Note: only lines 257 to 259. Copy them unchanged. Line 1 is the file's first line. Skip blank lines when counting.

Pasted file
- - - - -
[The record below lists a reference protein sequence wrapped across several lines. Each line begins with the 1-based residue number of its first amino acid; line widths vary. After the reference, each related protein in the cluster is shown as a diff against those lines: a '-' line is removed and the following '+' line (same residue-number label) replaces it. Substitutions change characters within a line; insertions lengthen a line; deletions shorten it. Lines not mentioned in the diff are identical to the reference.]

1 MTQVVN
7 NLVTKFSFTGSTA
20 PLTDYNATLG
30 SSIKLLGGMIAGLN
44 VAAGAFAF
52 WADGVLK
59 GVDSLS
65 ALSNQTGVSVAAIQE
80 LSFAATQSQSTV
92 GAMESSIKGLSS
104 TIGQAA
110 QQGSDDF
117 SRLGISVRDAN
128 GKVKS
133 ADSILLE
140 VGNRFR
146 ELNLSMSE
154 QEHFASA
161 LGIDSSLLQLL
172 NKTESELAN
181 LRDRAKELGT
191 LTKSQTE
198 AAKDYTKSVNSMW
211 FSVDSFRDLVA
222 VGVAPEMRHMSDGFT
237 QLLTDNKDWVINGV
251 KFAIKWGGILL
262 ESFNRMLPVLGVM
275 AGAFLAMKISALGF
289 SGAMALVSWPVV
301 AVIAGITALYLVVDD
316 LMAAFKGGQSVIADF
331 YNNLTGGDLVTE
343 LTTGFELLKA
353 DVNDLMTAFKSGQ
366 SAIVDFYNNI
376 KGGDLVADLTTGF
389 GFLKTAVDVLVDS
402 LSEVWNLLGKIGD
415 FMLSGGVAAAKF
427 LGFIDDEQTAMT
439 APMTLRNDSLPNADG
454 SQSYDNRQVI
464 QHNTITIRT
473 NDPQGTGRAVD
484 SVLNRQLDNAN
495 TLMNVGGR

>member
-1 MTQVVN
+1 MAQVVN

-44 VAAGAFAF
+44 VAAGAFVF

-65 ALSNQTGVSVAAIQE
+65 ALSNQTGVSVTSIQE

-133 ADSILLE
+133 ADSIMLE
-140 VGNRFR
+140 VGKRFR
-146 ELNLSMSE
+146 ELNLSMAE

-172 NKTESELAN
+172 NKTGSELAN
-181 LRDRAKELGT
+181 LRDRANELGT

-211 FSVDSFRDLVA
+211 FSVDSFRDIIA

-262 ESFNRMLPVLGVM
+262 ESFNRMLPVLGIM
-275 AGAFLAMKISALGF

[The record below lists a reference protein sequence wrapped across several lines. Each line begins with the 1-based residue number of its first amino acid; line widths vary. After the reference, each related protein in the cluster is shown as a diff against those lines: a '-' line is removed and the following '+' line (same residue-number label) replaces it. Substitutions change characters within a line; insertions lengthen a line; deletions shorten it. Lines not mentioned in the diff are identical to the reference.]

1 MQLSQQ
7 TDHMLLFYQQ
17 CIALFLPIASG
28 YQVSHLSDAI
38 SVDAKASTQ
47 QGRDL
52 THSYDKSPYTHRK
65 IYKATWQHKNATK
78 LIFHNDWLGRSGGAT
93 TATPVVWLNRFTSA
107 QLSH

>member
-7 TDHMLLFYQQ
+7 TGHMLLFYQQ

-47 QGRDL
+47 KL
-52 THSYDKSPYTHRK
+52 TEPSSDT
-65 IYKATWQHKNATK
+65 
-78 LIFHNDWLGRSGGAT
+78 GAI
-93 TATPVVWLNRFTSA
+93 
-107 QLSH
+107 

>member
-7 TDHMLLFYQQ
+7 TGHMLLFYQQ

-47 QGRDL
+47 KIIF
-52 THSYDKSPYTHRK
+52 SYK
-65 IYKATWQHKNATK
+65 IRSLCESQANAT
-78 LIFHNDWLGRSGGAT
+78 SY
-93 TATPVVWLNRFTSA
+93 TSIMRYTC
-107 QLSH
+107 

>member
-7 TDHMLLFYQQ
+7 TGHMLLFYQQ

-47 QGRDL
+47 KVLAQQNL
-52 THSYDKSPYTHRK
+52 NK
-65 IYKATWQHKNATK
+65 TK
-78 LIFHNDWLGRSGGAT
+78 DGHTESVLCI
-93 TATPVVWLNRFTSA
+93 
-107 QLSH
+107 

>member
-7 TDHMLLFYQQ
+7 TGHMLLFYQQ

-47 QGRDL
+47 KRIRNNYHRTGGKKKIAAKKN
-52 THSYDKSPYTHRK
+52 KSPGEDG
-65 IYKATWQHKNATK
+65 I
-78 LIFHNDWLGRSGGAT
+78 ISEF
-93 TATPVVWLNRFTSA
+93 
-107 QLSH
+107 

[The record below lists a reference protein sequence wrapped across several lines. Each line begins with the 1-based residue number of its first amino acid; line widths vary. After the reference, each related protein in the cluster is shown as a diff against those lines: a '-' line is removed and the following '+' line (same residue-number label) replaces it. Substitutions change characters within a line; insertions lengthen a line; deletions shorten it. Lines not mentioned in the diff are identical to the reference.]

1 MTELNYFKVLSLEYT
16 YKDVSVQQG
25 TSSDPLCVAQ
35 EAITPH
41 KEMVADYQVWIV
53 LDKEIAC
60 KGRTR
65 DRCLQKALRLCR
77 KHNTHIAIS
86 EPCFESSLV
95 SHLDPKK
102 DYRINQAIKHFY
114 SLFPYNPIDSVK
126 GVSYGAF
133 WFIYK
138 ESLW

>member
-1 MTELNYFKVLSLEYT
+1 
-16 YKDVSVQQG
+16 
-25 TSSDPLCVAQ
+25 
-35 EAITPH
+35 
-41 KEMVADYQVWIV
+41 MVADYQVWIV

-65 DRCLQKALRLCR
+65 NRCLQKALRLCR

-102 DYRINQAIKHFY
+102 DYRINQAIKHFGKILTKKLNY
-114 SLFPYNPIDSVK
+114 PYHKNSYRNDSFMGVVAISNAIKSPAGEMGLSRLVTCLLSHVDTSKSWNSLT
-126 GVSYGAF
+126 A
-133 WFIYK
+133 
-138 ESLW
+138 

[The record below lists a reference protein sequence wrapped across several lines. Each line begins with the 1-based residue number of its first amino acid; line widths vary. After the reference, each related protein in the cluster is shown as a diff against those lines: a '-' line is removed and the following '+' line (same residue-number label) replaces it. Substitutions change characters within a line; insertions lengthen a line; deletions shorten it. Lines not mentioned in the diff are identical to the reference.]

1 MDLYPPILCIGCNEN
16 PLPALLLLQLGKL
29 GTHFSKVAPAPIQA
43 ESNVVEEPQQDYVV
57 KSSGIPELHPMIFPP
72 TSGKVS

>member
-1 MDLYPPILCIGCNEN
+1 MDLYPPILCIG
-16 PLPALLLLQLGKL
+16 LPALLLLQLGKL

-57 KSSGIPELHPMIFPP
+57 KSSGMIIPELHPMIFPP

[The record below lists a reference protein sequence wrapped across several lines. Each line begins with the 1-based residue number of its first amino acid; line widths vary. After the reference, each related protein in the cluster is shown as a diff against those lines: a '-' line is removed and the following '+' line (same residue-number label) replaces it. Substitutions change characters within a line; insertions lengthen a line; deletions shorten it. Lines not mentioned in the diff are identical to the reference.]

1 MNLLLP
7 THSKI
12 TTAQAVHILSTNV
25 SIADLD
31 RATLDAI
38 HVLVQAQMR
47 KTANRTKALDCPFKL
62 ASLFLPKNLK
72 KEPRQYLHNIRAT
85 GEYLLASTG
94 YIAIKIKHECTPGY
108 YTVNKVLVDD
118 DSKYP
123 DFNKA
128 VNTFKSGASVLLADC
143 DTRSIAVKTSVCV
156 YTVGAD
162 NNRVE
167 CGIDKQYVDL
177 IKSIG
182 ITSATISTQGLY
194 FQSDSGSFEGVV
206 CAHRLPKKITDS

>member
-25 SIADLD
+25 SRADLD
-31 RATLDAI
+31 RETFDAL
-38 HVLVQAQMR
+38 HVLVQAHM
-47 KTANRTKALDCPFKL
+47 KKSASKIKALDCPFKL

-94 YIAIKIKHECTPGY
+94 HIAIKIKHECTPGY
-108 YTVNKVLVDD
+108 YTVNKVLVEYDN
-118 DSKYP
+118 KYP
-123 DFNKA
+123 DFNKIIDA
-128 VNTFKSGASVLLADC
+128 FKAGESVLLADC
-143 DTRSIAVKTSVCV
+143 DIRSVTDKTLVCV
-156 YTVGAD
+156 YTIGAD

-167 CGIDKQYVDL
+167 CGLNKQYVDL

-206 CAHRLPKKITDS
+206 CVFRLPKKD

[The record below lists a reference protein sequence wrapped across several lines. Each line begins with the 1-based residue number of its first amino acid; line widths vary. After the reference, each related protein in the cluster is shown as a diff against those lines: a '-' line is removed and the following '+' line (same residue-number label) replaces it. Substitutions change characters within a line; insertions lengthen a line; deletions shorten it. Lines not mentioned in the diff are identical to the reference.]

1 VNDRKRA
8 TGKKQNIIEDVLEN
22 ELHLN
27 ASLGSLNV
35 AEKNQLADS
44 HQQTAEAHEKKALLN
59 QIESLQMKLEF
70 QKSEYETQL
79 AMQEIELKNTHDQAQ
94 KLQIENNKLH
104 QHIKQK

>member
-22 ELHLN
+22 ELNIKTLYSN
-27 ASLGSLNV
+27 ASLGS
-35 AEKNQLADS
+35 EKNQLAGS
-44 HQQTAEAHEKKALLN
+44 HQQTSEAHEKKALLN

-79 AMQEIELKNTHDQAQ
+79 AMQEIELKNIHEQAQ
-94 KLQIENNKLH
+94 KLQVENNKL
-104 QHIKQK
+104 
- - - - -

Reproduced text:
79 AMQEIELKNTHDQAQ
94 KLQIENNKLH
104 QHIKQK